Truck Fleets Face Road With More Accountability & Paperwork

June 1, 2011

The new federal Compliance Safety Accountability (CSA) initiative means truck fleet operators will have a bumpy road ahead with more accountability and paperwork.  While it means more work for drivers and motor carriers, it should also drive safer fleet operations, said Bert Mayo, vice president of fleet risk control for Lockton Companies.  Mayo, a leading fleet risk control expert, made the comments in a presentation during the recent Heavy Duty Aftermarket Week in Las Vegas.

“This is an absolutely needed and important step for the improved safety and well being of the motoring public and our professional drivers,” said Mayo.  “But it will take time and energy to achieve.”  CSA is a major initiative from the Federal Motor Carrier Safety Administration (FMCSA) for commercial truck and bus fleets and will have a major impact on the vendors that service the heavy duty trucking industry.

The CSA program is designed to improve the effectiveness of the Agency’s compliance and enforcement programs.  However, the ultimate goal is to achieve a greater reduction in large truck and bus crashes, injuries, and fatalities. It is being implemented to better use FMCSA resources to identify drivers and motor carriersthat pose safety problems, address those problems as soonas they become apparent, and attempt to change unsafe behavior. The program was tested in nine states during the past 18 months.
Nearly all CSA information is public. Anyone with a computer, such as potential customers, competitors, plaintiff attorneys, insurance underwriters, and the general public will be able to access the seven Behavior Analysis and Safety Improvement Categories (BASICs), as defined by CSA:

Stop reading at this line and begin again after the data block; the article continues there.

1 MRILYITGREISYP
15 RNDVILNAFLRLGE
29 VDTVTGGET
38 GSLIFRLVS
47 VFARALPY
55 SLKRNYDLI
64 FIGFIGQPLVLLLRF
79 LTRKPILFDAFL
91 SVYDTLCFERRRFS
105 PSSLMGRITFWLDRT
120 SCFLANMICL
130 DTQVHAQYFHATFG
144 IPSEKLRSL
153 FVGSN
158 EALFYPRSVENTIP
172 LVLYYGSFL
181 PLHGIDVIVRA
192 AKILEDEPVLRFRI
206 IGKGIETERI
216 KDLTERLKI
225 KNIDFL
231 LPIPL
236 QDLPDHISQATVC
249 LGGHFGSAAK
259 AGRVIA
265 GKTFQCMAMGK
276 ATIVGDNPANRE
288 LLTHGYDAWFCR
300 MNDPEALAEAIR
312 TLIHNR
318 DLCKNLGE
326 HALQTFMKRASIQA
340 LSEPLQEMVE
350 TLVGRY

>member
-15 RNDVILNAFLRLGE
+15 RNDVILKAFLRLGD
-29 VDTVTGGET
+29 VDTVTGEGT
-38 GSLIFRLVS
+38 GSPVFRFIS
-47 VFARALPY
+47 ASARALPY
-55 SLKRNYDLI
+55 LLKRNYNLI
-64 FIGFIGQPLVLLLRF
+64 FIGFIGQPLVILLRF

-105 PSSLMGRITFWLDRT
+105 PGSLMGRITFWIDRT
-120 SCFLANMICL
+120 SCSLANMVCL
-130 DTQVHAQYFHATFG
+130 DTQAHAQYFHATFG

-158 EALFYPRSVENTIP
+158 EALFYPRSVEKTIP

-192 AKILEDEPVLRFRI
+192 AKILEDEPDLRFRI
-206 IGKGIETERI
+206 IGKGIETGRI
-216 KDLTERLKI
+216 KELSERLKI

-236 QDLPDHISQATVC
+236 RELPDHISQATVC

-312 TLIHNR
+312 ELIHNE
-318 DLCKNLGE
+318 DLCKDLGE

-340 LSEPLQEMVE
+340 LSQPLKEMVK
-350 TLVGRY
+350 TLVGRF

• Unsafe driving
• Fatigued driving
• Driver fitness
• Drugs and alcohol
• Vehicle maintenance
• Proper loading/cargo issues
• Crash indicator (not viewable)

“All of the BASICs categories are equally important for determining a fleet’s overall safety profile, Mayo added. “When it comes to vehicle maintenance, for example, fleet maintenance departments and maintenance service vendors will be required to deliver a higher level of service and documentation. But if analysis of implementation from the test states is any indication, fleets that are subjected to the CSA process are showing safety improvements, and they are better at identifying and correcting behaviors that lead to accidents. That means potentially safer roads and healthier drivers.” Mayo’s full presentation can be found at: http://www.hdaw.org/images/2011/education/bert_mayo.pdf


New Research Identifies SafetyCompliance Alternatives

In a recently released study, the American Transportation Research Institute (ATRI) articulates strategies for improving the trucking industry’s safety record through “alternative compliance.”

The report proposes innovative safety tools and approaches including onboard safety technologies, employer notification systems and new drug testing methods as surrogates for existing regulatory compliance activities. The genesis of the report derives from government data, which suggests that many safety benefits are beginning to plateau.

To determine the efficacy of existing compliance, the research evaluated carrier safety before and after compliance reviews.  Among the most significant findings: while crash rates were notably lower following compliance reviews for small fleets, this benefit diminished and even disappeared as fleet size increased.

ATRI’s study then outlines a framework for a pilot test of alternative compliance activities that are validated within the report as having the most impact.

Maverick Transportation has tested, and benefited from, many of these alternative compliance tools.  This report is the first of its kind to package the ROIs into a toolbox of proven solutions.  DOT certification of an ‘alt compliance’ program can help our industry move from incremental to exponential safety improvements,” said Steve Williams, Maverick USA CEO and chairman of the ATRI Board.
A copy of this report is available from ATRI at www.atri-online.org.

Editor’s Note: ATRI is the trucking industry’s 501(c)(3) not-for-profit research organization.  It is engaged in critical research relating to freight transportation’s essential role inmaintaining a safe, secure and efficient transportation system.